The phrase is generally attributed to (president) Ronald Reagan by way of a Russian proverb. Reagan may well have popularized the expression (in English) but it appears in print somewhat earlier; for example, translated from a "Khrushchevian motto" in the Jan/Feb 1966 issue of Problems of Communism. I'm going to suggest prior usage much further back in time, albeit significantly out of context. The following quotation negates the 'trust' part, but doesn't that make more sense?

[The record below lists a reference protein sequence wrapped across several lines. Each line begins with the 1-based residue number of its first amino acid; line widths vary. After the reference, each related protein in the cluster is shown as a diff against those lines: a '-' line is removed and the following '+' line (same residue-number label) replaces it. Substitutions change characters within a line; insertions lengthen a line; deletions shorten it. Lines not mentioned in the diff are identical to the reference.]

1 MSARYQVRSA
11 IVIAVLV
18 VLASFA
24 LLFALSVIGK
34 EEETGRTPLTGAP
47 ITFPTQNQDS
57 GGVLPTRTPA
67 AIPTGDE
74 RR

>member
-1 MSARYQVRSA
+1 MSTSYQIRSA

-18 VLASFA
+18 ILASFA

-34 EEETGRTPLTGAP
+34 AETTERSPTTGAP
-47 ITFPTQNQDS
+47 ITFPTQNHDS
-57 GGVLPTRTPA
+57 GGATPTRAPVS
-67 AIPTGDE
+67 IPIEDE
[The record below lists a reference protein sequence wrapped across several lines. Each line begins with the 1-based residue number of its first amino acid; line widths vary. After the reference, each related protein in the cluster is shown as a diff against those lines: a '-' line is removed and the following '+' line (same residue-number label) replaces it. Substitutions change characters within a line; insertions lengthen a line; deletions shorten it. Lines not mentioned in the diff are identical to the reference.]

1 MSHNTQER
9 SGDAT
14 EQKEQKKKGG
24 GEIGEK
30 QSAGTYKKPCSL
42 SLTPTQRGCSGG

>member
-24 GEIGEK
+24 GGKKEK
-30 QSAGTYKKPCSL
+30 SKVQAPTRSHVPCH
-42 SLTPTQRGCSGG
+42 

"The secret of success in the practical study of facts is to observe carefully and patiently; to take nothing on trust, but verify the truth of every appearance; to test the accuracy of every impression, and bring each inference to the trial of fact without daring to make any generalisation."
[The Lancet: To the medical student. London, 13 Sep 1879]